Conditionals Python Readme

Introduction

So far, we have seen how to retrieve data from our code, and manipulate that data. What we have not learned, however, is how to make decisions with that data. Making decisions is something that we do every day in the real world. For example, if a restaurant is too expensive we may want to choose a different one. If it's too cold outside, we should find something to do inside. These are the types of decisions we want our code to make as well. After learning about conditionals we can do just that.

Learning Objectives

  • Understand how an if statement can change the execution flow of our code when certain conditions are met
  • Understand how the if keyword works with the else keyword in Python
  • See how to select certain data by combining if statements in for loops

If Statement and Execution Flow

So far in Python, all of our lines of code run one after the other. So in the code below, vacation_days is inigially assigned to 0, then it is reassigned by incrementing by one, and again reassigned by incrementing again by one, which brings the vacation_days to a total of 2.

vacation_days = 0
vacation_days += 1
vacation_days += 1
vacation_days
2

The += is used to increment. The statement vacation_days += 1 can be thought of as vacation_days = vacation_days + 1. On line 2, vacation_days is 0. Then we reassign vacation_days to equal the previous value of vacation_days, which is 0, plus 1. Again we increment vacation_days on line 3, which would now equate to 1 + 1, and finally we output the new value of vacation_days, 2.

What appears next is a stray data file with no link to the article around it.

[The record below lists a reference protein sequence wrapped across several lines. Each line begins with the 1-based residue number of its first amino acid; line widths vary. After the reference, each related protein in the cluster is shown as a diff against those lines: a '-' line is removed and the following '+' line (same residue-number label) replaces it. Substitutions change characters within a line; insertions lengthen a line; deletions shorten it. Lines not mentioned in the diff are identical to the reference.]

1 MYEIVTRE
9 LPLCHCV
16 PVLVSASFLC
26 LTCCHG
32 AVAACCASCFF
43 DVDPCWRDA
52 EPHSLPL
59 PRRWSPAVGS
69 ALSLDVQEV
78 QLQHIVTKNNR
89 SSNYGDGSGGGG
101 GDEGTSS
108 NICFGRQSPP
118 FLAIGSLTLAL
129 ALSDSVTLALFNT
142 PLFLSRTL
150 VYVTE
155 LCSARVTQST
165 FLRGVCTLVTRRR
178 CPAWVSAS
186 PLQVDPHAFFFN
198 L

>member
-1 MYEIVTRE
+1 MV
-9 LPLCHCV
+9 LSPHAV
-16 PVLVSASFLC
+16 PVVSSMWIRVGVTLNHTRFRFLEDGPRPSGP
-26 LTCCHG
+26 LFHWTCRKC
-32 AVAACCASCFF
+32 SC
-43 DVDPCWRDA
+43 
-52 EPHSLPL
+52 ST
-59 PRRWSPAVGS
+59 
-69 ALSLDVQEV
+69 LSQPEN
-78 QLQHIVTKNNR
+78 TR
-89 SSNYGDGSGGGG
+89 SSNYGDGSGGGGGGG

Contrast this with code that contains an if statement. Code that is part of an if block runs only when the conditional argument following the if evaluates to True. So it is not necessarily the case that every line of code runs.

vacation_days = 1
if False:
    # code does not run as conditional argument False
    vacation_days += 1
vacation_days
1

Above we can see that since the codition following the if equals False, the code directly underneath is not run. So, vacation_days stays assigned to the number 1.

Just as we did with functions, we indicate that something is part of the block by indenting. So the line vacation_days += 1 is indented to ensure that whether it is run depends on the conditional argument above. To end the block we simply stop indenting.

vacation_days = 1
if False:
    # if block begins
    vacation_days += 1
# if block ends
vacation_days += 2
vacation_days
3

So in the above cell, the last two lines are run because they are not part of the if block.

And, as you may have guessed, when the conditional argument is True, the code in the conditional block does run.

vacation_days = 1
if True:
    # code in if block runs, as True
    vacation_days += 1
vacation_days
2

Code that sometimes runs

Our code in conditional arguments becomes more interesting when we use conditional arguments that are less direct.

def long_vacation(number_of_days):
    if number_of_days > 4:
        return 'that is a long vacation'
long_vacation(5) # 'that is a long vacation'
'that is a long vacation'
long_vacation(3) # None

In the code above, you can hopefully see the power of our if statement. Our if argument is the expression number_of_days > 4, which sometimes evaluates to True and sometimes False, it depends on the number of days.